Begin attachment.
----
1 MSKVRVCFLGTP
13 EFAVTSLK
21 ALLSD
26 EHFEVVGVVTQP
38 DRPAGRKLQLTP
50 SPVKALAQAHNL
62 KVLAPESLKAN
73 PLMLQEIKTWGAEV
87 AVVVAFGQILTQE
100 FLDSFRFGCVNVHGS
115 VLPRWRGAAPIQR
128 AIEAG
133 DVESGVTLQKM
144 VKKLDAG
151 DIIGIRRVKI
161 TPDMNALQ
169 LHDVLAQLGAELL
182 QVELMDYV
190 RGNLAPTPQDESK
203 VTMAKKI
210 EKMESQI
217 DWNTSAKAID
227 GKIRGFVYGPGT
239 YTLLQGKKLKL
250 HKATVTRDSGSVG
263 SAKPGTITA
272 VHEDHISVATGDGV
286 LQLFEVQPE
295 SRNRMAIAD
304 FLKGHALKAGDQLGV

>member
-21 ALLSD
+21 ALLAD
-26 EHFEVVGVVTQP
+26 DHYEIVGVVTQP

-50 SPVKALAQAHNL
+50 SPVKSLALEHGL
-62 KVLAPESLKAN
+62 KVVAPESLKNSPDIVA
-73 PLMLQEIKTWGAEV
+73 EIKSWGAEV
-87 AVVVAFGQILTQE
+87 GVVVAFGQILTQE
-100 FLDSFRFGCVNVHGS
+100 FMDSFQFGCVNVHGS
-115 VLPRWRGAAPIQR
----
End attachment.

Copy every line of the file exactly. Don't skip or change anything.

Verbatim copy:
1 MSKVRVCFLGTP
13 EFAVTSLK
21 ALLSD
26 EHFEVVGVVTQP
38 DRPAGRKLQLTP
50 SPVKALAQAHNL
62 KVLAPESLKAN
73 PLMLQEIKTWGAEV
87 AVVVAFGQILTQE
100 FLDSFRFGCVNVHGS
115 VLPRWRGAAPIQR
128 AIEAG
133 DVESGVTLQKM
144 VKKLDAG
151 DIIGIRRVKI
161 TPDMNALQ
169 LHDVLAQLGAELL
182 QVELMDYV
190 RGNLAPTPQDESK
203 VTMAKKI
210 EKMESQI
217 DWNTSAKAID
227 GKIRGFVYGPGT
239 YTLLQGKKLKL
250 HKATVTRDSGSVG
263 SAKPGTITA
272 VHEDHISVATGDGV
286 LQLFEVQPE
295 SRNRMAIAD
304 FLKGHALKAGDQLGV

>member
-21 ALLSD
+21 ALLAD
-26 EHFEVVGVVTQP
+26 DHYEIVGVVTQP

-50 SPVKALAQAHNL
+50 SPVKSLALEHGL
-62 KVLAPESLKAN
+62 KVVAPESLKNSPDIVA
-73 PLMLQEIKTWGAEV
+73 EIKSWGAEV
-87 AVVVAFGQILTQE
+87 GVVVAFGQILTQE
-100 FLDSFRFGCVNVHGS
+100 FMDSFQFGCVNVHGS
-115 VLPRWRGAAPIQR